Wednesday, 24 February 2010

The deaths of John and Joan Stirland

Some readers of When I Was Joe may find it hard to believe that there are organised criminals in the UK prepared to kill those who cross them.
Others may ask questions about the competence of the police when protecting vulnerable people (this is especially relevant when you come to read Almost True)
Well, one of the cases I looked at for research was that of the shooting of Joan and John Stirland in 2004. Six years later their deaths have been the subject of an inquest, which found today that Nottinghamshire police failed to protect the couple properly.
The Stirlands went into hiding when their son Michael O'Brien was found guilty of killing Malvyn Bradshaw, a shooting assumed to be meant for Mr Bradshaw's best friend Jamie Gunn, 18 who was sitting next to him in a car when he was shot. Jamie never got over his friend's murder, stopped eating and started drinking heavily. He died of pneumonia a year later.
Jamie Gunn's uncle Colin, was a big player in Nottingham's criminal underworld. He tracked down the Stirlands to their bungalow in Lincolnshire, helped by corrupt police officers who he paid for information, British Telecom workers who also provided information and the incompetence of the police investigating him who failed to share information with their collegues who were charged with protecting the Stirlands.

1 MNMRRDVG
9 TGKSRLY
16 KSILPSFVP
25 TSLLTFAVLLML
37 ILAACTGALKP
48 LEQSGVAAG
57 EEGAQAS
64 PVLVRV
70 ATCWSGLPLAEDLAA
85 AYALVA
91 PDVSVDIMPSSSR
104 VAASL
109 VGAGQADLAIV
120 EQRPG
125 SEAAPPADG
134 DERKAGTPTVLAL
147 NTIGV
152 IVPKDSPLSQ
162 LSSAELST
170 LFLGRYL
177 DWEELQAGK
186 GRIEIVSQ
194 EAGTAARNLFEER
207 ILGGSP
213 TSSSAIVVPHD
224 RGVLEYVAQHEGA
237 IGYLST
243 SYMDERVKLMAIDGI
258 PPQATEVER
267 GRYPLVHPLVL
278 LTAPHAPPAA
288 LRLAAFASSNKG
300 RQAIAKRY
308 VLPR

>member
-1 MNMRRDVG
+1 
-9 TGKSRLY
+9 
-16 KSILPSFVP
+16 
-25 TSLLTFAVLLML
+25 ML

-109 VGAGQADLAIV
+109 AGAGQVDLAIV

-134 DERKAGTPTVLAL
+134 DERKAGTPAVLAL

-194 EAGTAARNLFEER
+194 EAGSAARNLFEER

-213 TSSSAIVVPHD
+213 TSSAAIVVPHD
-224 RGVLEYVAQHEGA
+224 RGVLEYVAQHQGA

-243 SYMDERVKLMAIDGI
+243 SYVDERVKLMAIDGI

The Sitirlands knew their lives were at threat but had turned down the chance to have new identities, because they could not face losing touch with friends and family. After they were killed their other children were immediately moved into police protection. One can only imagine their feelings as they started their new lives.


  1. What an awful and tragic story.

  2. That is a tragic story. Being from New Jersey in the US a state that's pretty much known for corruption and organized crime, none of this is very shocking for me, not that I've ever had any dealings with this sort of thing myself, thank God.

  3. That is truly terrifying and heartbreaking.

  4. I can't imagine how it must have felt to be in their position.

  5. Margo de Beijer5 March 2010 at 03:05

    Your book should come out in Dutch as well! My son (13) will love it I believe.

    Good luck to you Keren!